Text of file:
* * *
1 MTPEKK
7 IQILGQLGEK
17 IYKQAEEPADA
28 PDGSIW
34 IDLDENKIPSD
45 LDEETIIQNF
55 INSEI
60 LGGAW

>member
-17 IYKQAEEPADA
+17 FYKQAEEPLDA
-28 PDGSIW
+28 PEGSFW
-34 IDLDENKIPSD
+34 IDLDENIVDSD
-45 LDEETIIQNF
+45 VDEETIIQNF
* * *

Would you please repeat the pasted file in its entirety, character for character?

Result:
1 MTPEKK
7 IQILGQLGEK
17 IYKQAEEPADA
28 PDGSIW
34 IDLDENKIPSD
45 LDEETIIQNF
55 INSEI
60 LGGAW

>member
-17 IYKQAEEPADA
+17 FYKQAEEPLDA
-28 PDGSIW
+28 PEGSFW
-34 IDLDENKIPSD
+34 IDLDENIVDSD
-45 LDEETIIQNF
+45 VDEETIIQNF